Though the policy-making process is complex, with a host of actors and competing interests, public policy is traditionally shaped by elected officials, administrative agencies and organized interest groups. There are many avenues for policies to be informed by the lived experience of members of low-income and marginalized communities, however, their participation is often hidden and/or undervalued. Public servants and policy-makers can provide proactive opportunities for communities to assert their own priorities and rights through mechanisms like public planning processes or participatory budgeting. Similarly, marginalized communities can self-organize and even form common cause with broader interests to create more just public policies.
In this course, we will examine the essential concepts of power – what it is, how it is used, how groups and communities can expand and strengthen their political power, and how public officials can share theirs. We will explore strategies for initiating participatory policymaking from above (e.g., government/ policymakers initiating participatory approaches to decision-making, the opening of previously hidden datasets to the public) and below (e.g., grassroots communities mobilizing to influence policy), and the democratic tradition of challenging traditional power structures. Case studies will include a landmark set of laws passed in 2013 in New York City to advance oversight of the Police Department, the global expansion of Participatory Budgeting, grassroots campaigns to improve public transit, and the effect of "open data" laws on policy formation. Students will learn about the mechanisms often used to advance community-driven efforts such as public planning processes, public hearings, meeting with elected officials, public information campaigns, and mass mobilizations.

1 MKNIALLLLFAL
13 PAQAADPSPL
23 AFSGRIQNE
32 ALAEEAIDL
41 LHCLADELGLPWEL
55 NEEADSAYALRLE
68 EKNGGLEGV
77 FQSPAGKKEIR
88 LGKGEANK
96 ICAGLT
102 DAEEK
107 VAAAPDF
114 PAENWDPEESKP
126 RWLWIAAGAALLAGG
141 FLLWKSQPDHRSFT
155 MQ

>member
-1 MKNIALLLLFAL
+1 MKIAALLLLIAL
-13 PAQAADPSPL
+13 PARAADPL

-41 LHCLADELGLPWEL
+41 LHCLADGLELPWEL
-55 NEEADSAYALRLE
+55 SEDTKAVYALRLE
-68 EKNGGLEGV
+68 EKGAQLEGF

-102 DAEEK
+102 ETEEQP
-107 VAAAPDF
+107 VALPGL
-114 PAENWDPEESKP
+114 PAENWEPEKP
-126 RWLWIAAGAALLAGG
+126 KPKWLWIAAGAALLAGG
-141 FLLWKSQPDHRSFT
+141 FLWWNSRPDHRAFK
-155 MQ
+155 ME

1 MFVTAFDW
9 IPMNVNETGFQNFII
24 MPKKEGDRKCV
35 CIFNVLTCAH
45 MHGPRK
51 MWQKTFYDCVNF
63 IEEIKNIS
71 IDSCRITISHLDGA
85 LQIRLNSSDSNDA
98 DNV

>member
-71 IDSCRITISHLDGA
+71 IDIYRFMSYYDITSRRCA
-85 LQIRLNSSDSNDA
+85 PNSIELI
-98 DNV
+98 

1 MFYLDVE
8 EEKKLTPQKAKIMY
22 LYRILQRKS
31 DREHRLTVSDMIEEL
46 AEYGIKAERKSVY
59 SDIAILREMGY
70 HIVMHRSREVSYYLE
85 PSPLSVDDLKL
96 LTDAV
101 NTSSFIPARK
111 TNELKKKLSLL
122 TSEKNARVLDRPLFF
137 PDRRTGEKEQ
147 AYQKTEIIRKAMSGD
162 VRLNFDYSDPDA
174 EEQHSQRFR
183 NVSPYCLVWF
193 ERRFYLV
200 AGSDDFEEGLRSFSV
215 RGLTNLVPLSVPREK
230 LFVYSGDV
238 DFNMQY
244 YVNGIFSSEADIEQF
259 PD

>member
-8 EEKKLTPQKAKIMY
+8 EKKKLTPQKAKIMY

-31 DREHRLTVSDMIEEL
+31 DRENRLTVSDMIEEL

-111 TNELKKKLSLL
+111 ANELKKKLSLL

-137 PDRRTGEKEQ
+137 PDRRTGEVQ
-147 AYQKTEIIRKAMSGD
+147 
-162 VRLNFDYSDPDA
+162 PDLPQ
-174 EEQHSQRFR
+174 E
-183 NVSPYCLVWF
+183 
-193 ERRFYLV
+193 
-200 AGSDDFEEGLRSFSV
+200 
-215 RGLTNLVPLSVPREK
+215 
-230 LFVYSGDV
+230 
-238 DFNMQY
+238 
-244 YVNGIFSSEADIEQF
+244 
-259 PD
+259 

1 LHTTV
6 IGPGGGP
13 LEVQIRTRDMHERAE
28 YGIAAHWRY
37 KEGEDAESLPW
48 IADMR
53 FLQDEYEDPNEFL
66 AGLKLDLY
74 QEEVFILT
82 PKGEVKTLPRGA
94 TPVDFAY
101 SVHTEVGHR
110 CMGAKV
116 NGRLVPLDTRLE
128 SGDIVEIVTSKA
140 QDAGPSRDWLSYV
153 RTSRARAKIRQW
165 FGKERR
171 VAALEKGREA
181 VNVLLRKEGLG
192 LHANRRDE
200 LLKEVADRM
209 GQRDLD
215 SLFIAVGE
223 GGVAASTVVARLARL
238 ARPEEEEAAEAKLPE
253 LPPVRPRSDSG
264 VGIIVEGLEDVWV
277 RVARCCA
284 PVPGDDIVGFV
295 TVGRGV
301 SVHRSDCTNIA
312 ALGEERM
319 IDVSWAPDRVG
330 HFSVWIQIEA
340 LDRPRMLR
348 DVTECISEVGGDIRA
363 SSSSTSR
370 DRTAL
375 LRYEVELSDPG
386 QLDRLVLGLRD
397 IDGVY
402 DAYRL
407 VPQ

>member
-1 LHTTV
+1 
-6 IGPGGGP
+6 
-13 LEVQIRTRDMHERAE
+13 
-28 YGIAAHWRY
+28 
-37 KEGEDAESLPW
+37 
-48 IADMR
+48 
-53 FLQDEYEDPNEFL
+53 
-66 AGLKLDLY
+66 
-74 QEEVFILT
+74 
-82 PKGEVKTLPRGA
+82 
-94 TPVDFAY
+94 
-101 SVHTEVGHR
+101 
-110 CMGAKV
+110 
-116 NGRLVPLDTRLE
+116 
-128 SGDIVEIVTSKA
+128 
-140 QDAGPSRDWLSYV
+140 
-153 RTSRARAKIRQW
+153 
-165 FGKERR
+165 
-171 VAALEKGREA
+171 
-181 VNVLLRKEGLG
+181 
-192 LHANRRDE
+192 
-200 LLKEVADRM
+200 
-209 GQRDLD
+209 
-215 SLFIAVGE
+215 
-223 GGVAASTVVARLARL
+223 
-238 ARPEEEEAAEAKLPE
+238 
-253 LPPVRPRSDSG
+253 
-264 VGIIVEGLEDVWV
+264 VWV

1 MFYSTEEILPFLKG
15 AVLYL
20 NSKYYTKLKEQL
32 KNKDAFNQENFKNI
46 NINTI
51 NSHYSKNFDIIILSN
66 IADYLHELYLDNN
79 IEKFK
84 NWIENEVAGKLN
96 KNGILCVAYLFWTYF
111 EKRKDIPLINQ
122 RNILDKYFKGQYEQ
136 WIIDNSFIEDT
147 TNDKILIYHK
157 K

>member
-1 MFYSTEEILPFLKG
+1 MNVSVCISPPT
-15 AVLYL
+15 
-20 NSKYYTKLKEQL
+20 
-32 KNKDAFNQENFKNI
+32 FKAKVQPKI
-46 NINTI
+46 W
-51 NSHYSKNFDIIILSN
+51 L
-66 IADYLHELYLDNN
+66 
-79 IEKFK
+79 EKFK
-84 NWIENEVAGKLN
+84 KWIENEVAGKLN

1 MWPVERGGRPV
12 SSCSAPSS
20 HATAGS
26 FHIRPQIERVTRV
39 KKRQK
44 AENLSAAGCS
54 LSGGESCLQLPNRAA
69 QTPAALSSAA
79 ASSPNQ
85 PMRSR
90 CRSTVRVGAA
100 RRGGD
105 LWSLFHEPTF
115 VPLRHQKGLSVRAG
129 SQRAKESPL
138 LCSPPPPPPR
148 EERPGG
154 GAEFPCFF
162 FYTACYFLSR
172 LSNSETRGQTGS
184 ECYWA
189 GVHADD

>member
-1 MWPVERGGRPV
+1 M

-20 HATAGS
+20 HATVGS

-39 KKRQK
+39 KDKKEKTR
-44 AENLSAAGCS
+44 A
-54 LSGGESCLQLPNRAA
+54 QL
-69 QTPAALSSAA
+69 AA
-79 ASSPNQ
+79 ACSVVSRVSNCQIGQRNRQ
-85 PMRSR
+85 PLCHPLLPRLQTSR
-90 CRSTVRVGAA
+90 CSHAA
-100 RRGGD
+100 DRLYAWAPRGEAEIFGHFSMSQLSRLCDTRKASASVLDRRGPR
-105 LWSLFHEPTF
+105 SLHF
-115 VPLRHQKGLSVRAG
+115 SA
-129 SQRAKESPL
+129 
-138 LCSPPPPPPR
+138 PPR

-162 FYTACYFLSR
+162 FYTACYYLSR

CORE-GP 1022 or URPL-GP 2660.